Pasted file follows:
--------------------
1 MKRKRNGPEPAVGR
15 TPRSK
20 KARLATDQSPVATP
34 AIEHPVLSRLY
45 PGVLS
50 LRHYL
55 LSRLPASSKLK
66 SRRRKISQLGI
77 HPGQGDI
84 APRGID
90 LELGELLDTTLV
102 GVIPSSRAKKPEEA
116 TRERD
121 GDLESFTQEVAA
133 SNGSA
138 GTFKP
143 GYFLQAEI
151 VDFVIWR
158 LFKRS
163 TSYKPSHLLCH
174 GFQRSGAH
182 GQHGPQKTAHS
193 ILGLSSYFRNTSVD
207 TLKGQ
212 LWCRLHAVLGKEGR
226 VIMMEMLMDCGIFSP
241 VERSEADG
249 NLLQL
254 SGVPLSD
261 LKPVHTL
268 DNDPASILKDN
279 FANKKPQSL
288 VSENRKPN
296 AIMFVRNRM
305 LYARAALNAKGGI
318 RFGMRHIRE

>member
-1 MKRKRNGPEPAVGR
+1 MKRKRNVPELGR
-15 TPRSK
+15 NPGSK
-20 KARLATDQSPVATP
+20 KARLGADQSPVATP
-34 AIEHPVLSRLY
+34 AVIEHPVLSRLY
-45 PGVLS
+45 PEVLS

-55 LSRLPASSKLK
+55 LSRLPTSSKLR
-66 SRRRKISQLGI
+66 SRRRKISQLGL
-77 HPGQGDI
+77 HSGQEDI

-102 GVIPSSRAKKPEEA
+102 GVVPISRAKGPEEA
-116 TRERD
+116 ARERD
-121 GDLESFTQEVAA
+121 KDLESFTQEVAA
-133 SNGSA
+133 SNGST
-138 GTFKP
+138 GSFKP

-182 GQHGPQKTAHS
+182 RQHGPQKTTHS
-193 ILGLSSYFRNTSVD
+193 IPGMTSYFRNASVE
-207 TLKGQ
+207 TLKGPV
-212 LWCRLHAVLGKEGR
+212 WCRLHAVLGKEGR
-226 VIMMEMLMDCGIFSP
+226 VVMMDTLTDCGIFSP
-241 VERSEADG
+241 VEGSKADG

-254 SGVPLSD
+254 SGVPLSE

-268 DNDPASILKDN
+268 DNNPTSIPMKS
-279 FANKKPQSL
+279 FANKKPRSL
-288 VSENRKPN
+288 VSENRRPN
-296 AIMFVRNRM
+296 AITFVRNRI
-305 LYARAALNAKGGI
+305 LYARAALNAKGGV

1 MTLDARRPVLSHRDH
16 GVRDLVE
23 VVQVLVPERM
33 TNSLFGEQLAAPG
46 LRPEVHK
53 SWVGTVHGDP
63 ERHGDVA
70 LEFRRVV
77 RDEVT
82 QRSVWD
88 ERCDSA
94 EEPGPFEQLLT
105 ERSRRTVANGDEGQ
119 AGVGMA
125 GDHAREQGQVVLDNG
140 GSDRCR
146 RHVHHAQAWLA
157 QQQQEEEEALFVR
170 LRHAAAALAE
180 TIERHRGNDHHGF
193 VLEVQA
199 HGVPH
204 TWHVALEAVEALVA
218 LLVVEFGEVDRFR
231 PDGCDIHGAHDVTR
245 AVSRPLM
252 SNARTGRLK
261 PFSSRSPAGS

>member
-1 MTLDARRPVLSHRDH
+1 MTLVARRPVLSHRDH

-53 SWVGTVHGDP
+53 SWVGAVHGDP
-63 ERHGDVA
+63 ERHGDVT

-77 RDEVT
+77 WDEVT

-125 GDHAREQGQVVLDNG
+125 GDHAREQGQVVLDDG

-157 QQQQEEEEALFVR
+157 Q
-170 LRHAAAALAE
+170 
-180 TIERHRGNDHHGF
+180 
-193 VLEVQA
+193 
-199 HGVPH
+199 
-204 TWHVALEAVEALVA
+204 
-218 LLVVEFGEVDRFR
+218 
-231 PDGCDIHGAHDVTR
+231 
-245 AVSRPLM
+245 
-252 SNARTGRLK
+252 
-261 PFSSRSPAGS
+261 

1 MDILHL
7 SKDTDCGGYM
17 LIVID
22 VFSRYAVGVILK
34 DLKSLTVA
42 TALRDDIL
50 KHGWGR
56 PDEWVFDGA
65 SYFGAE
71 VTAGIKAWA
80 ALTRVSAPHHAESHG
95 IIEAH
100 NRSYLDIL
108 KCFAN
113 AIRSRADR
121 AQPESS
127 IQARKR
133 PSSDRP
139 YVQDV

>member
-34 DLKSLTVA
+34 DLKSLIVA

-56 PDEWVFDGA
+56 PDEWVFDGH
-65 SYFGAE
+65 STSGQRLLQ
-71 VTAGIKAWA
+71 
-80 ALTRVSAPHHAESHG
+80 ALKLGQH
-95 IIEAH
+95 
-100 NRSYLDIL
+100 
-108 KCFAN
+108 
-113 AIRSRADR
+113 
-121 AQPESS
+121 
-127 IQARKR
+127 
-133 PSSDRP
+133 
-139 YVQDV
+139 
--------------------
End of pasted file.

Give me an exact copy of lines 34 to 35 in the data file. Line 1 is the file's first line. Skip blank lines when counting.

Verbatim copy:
296 AIMFVRNRM
305 LYARAALNAKGGI